Charter party agreements lay out the rules that bond carriers with cargo owners, but outdated clauses are holding carriers back on their mission to decarbonise. Here we examine the problems and look at how changes in maritime law might hold the key to significant reductions in carbon emissions.
Inefficiency infiltrates the ocean freight sector even before cargo is loaded aboard a ship. In some cases, inefficiency is even encouraged by outdated clauses in charter party agreements. To understand what’s happening here, we need to take a crash course in charter agreements and highlight where some of the issues lay.
When a charterer hires a vessel to undertake a voyage, the legal contract it creates is called a ‘voyage charterparty’. These agreements are common in the bulk shipping sector, but are frequently used across the supply chain. The charterer pays ‘freight’ to have goods carried from the load port to the discharge port, and often this payment includes the cost of delivering the vessel to the load port.
The freight payment will cover the voyage between the load and discharge ports, allowing limited time for loading and discharge operations at either end – known as ‘laytime’. If the agreed laytime is exceeded, the charterer has to pay damages to the shipowner for delaying the vessel longer than originally expected and this is known as demurrage. The demurrage rate will depend on the freight rates the vessel could attract at the time the charterparty was agreed.
Vessel operators are not just encouraged, but are legally obliged to sail at ‘best speed’ and arrive at the destination port at the earliest opportunity.
Standard voyage charter contract clauses have traditionally been designed to protect the idea that voyages should be carried out as quickly as possible. Key terms require that the carrier undertakes the voyage at ‘utmost despatch’ and without ‘deviation’, meaning that the vessel must make best speed to the destination port without causing unnecessary delays.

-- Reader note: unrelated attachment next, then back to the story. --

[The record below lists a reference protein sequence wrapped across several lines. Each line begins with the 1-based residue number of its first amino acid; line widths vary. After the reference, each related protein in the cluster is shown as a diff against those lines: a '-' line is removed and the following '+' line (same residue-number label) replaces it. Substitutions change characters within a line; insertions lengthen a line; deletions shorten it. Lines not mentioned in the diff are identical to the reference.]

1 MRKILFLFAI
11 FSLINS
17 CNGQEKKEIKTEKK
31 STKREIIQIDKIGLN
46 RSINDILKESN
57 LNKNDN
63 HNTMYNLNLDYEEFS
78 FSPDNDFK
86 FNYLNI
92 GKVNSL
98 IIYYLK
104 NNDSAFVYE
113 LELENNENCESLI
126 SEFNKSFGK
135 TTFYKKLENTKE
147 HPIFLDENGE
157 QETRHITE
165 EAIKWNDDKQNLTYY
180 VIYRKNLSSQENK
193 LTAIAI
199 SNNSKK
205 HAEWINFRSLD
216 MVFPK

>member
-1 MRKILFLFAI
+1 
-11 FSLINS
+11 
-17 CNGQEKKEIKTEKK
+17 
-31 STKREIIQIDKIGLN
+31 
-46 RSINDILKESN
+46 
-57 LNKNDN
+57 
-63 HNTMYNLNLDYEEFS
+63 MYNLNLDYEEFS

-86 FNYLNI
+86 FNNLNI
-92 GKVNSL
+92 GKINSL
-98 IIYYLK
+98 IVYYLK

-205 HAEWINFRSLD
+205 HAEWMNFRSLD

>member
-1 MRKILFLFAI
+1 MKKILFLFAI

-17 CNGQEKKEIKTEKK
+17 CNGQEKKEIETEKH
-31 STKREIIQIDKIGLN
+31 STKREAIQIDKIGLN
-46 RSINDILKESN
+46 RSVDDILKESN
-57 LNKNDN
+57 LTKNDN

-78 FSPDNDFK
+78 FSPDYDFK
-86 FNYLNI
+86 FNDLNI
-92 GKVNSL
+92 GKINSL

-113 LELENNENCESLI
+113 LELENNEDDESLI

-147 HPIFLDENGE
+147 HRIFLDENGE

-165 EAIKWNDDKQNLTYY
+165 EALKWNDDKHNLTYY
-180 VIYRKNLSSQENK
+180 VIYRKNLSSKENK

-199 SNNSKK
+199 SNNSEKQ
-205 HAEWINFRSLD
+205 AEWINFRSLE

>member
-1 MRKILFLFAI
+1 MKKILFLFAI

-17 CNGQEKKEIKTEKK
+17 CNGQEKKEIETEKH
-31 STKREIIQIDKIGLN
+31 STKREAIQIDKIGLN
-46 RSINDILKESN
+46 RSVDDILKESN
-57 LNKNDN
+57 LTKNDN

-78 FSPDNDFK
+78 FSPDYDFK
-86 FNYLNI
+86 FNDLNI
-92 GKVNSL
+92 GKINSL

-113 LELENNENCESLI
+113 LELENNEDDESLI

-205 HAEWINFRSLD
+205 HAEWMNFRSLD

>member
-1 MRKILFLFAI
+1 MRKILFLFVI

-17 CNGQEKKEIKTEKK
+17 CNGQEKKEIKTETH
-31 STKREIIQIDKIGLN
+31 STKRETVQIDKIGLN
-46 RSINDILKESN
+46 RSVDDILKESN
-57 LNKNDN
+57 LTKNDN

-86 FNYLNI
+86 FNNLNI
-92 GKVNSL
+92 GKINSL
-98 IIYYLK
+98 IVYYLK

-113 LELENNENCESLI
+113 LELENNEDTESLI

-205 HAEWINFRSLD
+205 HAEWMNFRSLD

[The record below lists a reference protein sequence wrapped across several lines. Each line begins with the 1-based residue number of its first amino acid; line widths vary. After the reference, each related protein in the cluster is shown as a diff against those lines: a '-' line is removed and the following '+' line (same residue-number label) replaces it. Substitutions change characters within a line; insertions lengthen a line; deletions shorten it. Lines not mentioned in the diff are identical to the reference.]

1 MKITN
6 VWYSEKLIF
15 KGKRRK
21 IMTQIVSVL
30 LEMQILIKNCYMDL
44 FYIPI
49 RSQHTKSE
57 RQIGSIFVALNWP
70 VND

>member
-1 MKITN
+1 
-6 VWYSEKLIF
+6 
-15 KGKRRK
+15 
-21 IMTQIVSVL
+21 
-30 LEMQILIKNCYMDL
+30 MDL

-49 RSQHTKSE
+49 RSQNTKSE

The result is that vessel operators are not just encouraged, but are legally obliged to sail at ‘best speed’ and arrive at the destination port at the earliest opportunity. It is very common to find that the discharge berth is not available when the vessel arrives because port operations traditionally operate on a first-come first-served basis. This requires that the vessel must go to anchor outside of the port to await an available berth at the terminal. Depending on the specific terms agreed in the charterparty, ships are often considered to be an ‘arrived ship’ when at anchor in a designated anchorage awaiting an available berth. This starts the clock on laytime, which often means that soon after dropping anchor, the vessel begins to earn demurrage from the charterer.
This can be quite a favourable position for the ship owner. The vessel is largely safe, secure, and at rest, while still earning additional income. More recently, a mixture of high freight rates and unprecedented port congestion has created a lucrative demurrage business for ship owners, who in some cases have spent weeks at anchor awaiting an available berth.
However, 2017 data from voyage optimisation specialists NAPA, suggests that this ‘rush and wait’ system wastes US $18bn worth of ship fuel each year on average and while it isn’t clear how much of this is recovered via demurrage, it is clear that the practice is not conducive to favourable environmental outcomes.